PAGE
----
In short, turntables are simple devices with the purpose to spin records at a constant speed and reproduce sound using a needle (watch this to get the idea). But how precisely your turntable performs this task determines the quality of sound it reproduces. Below, you'll find a list of the main components that make a good record player, each part affects what is heard...
Adjustable counterbalance is an essential feature to look for when choosing a record player. Usually this is a rotating tonearm counterweight with which you can independently adjust the tracking force of your needle (the amount of vertical pressure keeping your stylus against the surface of the record). Precise tracking force is important for the quality of sound and to prevent damage to your stylus and your records. If it's set too heavy, your stylus will be too light and will cause the record to skip. If it's set too light, your needle will be too heavy and while it will track your vinyl well, it can cause damage to the grooves of the record. Before setting the tracking force, it's important to balance the tonearm as much as you can. Watch this video on how to adjust your turntable's tonearm.
Anti-skate is a force that prevents the tonearm being pulled towards the center of the record as it spins, pushing the needle too hard against one wall of the groove. A stereo vinyl has two tracks of audio on it, one for the left and one for the right channel. These are the two sides of the groove (looking like a valley) and the stylus runs between them. Without a proper setting of the anti-skate, your grooves may get worn out faster on one side only thus causing a much softer sound on one speaker. Usually the anti-skate setting should be the same as the tracking force on the stylus, but this does not always apply. Also, record players with a straight tone arm, opposed to a S-shaped tone arm my not have an anti-skate dial because it doesn't require anti-skating. Here is a video on how this works and how to set the anti-skating properly.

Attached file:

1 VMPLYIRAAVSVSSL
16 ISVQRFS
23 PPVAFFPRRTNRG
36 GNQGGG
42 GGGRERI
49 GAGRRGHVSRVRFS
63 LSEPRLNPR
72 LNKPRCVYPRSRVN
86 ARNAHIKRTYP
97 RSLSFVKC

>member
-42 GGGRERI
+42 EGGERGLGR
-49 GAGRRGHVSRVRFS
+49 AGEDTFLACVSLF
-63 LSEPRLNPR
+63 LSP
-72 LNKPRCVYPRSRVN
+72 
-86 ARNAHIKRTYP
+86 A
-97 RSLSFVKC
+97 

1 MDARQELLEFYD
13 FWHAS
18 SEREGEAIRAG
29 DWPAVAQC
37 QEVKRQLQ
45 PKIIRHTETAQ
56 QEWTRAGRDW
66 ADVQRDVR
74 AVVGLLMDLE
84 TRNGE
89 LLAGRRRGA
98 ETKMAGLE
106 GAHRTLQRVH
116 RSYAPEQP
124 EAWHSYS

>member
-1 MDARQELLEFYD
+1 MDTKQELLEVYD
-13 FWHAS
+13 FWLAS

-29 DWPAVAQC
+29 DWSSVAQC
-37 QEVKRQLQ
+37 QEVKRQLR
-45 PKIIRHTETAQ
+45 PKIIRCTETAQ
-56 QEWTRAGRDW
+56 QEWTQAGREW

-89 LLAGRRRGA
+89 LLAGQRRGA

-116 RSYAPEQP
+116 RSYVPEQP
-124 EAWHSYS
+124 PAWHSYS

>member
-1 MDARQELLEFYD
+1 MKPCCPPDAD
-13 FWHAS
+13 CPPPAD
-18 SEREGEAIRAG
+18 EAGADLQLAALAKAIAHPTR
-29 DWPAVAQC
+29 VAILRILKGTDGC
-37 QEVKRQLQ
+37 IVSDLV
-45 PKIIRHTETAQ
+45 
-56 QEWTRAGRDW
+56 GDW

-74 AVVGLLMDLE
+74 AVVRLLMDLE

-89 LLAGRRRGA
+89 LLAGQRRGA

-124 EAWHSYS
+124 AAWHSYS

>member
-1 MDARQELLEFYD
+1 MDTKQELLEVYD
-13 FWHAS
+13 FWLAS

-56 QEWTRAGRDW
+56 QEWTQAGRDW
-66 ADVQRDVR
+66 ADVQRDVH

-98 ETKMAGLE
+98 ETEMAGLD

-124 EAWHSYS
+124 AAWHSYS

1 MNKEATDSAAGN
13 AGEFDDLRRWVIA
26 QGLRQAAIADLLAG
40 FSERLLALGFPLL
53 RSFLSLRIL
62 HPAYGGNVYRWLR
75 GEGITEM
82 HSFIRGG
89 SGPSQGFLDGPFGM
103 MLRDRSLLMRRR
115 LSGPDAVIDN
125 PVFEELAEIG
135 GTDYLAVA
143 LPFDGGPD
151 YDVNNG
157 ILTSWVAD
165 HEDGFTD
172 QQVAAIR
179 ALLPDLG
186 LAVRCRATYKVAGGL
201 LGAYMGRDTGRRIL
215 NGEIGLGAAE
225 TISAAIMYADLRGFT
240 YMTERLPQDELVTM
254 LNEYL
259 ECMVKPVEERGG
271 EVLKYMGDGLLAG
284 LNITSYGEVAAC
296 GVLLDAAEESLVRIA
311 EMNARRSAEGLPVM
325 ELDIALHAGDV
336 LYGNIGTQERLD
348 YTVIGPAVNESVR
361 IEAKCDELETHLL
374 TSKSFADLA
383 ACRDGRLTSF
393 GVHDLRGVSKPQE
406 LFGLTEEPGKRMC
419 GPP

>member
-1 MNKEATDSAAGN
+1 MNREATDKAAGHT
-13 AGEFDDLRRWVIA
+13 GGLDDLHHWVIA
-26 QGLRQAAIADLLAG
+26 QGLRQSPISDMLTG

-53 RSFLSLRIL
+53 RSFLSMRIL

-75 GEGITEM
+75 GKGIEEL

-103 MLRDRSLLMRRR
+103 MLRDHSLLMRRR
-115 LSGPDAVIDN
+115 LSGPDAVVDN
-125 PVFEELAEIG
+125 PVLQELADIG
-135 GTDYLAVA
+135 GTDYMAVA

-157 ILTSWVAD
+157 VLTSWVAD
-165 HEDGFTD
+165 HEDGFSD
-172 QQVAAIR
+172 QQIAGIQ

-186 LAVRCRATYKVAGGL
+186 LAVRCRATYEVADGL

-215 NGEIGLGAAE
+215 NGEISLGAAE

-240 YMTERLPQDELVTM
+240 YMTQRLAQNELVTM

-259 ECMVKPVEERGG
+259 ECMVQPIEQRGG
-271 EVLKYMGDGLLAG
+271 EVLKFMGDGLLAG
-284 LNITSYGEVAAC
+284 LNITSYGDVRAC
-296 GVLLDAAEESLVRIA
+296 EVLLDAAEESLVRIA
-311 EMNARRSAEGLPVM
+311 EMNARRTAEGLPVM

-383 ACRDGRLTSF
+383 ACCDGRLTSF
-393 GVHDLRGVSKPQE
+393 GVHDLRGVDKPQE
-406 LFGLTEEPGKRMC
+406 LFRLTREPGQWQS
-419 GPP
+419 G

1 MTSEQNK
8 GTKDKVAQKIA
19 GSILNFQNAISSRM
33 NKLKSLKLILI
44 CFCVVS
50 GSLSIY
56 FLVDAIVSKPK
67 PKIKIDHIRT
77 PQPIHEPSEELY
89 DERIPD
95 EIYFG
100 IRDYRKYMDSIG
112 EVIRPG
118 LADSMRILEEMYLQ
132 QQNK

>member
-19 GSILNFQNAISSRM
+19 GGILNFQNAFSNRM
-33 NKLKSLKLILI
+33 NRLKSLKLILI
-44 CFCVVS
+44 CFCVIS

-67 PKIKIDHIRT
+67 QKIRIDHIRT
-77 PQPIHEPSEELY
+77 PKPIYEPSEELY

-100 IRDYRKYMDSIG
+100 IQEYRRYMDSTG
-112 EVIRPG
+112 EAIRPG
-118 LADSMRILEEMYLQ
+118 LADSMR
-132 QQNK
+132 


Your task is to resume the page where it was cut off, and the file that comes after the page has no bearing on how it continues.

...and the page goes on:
A cue lever is an essential component of a good turntable, that allows a gentle placement and removal of the stylus from a spinning record.
This allows the tonearm to pivot on one point and lets it move smoothly in any direction, both vertical and horizontal plane with virtually no friction.
The tonearm is a crucial link between the record and your speakers, it's the part that holds the pickup cartridge over the groove. There are two main arm designs, straight and S-shaped. With both designs, a good turntable demands a low mass, rigid tonearm that damps cartridge vibration and allows the stylus to maintain a precise geometry in relation to the record grooves. Most turntables have a tonearm made from some kind of alloy, especially aluminum, but some manufacturers often use carbon fiber, graphite and even wood. You should definitely avoid plastic tonearms!
The turntable platter is the rotating component (direct drive or belt-driven), with the main purpose of holding the record in place, but also serves to smooth out speed fluctuations (keep the speed from varying) caused by the motor and to absorb the vibrations of the record under the stylus. The best turntables have a very heavy platter or a ring of weights around the edge to provide the most flywheel effect. You will also need a record mat that provides a cushion for the record, provides grip and also helps damp the higher-frequency vinyl vibrations. In addition, you can use a record clamp for more stability.